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the other side of the mill. Several responding to it under the right persons were now engaged in car- breast.
He died about twenty rying the wounded to the dis- minutes before ten o'clock of pensary which was not far from hemorrhage (bleeding) occasioned the spot.
One of the guards in by the wound. He continued sensithe mill then appeared at the ble until he died: a short time before opening of a window in the upper his death, he stated, that he came story, on the south side, when there with the mob from Fairweatherwas a tremendous rush along the green, and assisted in the attack opening from the mill to the street, upon Messrs. Horsfall's mill, and in which several females and others that, as he was breaking the winwere thrown down, but without dows with a pole, he saw a person any serious accident.
fire at him : he tried to escape, and The civil power being now found received a wound in the back. I insufficient to restore order, two have no doubt that the death of troops of the Yorkshire Hussars the deceased was occasioned by the were immediately ordered out, and wound he had received. proceeded, with lord Grantham and Mr. Thomas Horsfall, the manacolonel Yorke at their head, to the ger of the mill, stated, that it bescene of action, when part of the longed to Messrs. John Garnett mob dispersed. Others remained Horsfall and Co.; and that he had on a piece of ground eastward of been upon the alert for several the mill, about a yard higher than days past in consequence of inthat which the yeomanry occupied. formation he had received that Taking advantage of their situa- there was an intention to attack tion, they threw some stones at the mill. Witness applied to the the officers, when a few of the magistrates to know if they could Hussars leaped the walls, and give him effectual assistance, which drove them off in all directions. they promised to do ; and he himThe neighbourhood of the mill self procured what arms he could. now became clear, but the streets The result of their joint exertions adjoining continued to be crowded; was a force of about forty persons, the mob offered no violence, but about thirty of whom were milioften manifested symptoms of dis- tary, and were provided with fireapprobation by hissing and shout- arms; his own people, amounting.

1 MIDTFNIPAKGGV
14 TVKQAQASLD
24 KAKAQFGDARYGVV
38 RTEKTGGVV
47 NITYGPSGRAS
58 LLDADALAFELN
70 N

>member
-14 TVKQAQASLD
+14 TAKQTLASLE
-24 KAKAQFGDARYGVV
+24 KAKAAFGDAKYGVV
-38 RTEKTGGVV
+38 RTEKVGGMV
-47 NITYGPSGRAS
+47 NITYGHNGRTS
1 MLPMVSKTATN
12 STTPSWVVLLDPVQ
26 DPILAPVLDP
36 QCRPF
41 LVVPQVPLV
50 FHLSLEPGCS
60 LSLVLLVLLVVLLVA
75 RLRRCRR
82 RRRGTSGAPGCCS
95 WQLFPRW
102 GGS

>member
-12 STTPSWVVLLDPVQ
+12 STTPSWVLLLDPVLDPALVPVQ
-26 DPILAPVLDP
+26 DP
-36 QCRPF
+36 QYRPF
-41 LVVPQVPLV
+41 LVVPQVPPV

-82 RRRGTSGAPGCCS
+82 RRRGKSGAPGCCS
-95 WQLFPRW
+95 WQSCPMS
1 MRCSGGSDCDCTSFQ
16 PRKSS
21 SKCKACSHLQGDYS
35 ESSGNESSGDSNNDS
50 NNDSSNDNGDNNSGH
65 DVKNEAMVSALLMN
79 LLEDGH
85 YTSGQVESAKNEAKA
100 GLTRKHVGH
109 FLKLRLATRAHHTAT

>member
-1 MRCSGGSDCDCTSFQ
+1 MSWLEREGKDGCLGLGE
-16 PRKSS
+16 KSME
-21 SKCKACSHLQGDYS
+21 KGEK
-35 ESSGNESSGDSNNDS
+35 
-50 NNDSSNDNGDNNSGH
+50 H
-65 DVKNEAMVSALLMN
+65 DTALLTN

ing to about ten,' were chiefly 4. CORONER’S INQUEST.-An armed with pikes; ten of the Inquest was held on Jonas Barstow, military were dragoons, and the who died the preceding night, in rest consisted of a detachment from consequence of the wounds he had the recruiting staff at Leeds. About received.
four o'clock the preceding afternoon Mr. John Walker.“I am the they saw a considerable body of apothecary of the dispensary at people coming furiously towards Bradford. On Wednesday after- the mill, and the witness imnoon, about twenty minutes past mediately ordered every man to four o'clock, Jonas Barstow was the station which had been prebrought, in a wounded state, to viously assigned to him. The mob the dispensary; on examining him, advanced in a menacing manner, I found a contused wound on the but he did not see arms or sticks. back, and another wound cor- They immediately commenced an